We have already discussed the nature of the principles and values underlying the vigilant protection of free expression in a society such as ours. They were also discussed by the Court in Ford (at pp. 765-67), and can be summarized as follows: (1) seeking and attaining the truth is an inherently good activity; (2) participation in social and political decision-making is to be fostered and encouraged; and (3) the diversity in forms of individual self-fulfillment and human flourishing ought to be cultivated in an essentially tolerant, indeed welcoming, environment not only for the sake of those who convey a meaning, but also for the sake of those to whom it is conveyed.

In my opinion, the Court needed to include another rationale. And that is tied to humanity’s use of technology in order to be able to express freely. Indeed, in outlining its three principles and values, the Court has focussed on the expression itself and not how, by what modality, that expression is effected. In effect, the Court did not given meaning to the words “including freedom of the press and other media of communication”.

If we were to give value to the technological aspect of freedom of expression, what would that mean? It would mean that the supreme law of the land, the Constitution generally and the Charter specifically, should protect and enhance the technological developments and means by which we express ourselves now and by which we will express ourselves in the future. Thus the Court did the right thing in Crookes v Newton, 2011 SCC 47, where the Court chose to recognize the importance of hyperlinks to the proper functioning of the Internet. On the other hand, in my opinion, Parliament has done the wrong thing where it has targeted torrent search engines by failing to recognize the importance of such technology to the Information Age.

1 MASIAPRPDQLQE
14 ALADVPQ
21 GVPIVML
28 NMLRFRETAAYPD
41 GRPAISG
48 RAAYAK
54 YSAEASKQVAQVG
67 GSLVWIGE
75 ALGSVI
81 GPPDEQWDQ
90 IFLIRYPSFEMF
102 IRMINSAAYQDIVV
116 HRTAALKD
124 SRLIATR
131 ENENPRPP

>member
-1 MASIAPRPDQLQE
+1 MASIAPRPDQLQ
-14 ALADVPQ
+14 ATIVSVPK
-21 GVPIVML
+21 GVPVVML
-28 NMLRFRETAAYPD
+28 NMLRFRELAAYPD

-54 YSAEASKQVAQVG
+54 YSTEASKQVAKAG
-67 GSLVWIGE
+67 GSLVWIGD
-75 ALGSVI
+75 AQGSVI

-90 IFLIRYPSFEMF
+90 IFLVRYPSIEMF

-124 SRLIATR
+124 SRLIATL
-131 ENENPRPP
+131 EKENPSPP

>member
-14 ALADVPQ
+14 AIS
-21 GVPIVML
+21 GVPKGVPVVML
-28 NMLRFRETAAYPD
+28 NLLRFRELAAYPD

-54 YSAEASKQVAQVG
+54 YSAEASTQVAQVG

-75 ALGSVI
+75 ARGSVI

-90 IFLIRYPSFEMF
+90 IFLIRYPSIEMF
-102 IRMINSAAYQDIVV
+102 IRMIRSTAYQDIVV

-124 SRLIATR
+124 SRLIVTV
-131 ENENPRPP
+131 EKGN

Humans, homo sapiens, has evolved as a species on a social, technological level more than any genetic evolution. We are the same species that painted those painting in the Chauvet Cave 30,000 years ago. But our evolution in the past owes much to our capacity to adapt and change and improve our technology of communication. And our evolution in the future will be inextricably linked to our technological capacity to freely express ourselves as individuals and as a global species.

I remain

Constitutionally yours

Arthur Grant

One thought on “How technology and freedom of expression are inextricably intertwined – and how the iRevolution takes it another step further

  1. Pingback: Does the demise of the press present a constitutional issue for our democracy? | Constitutionally Canadian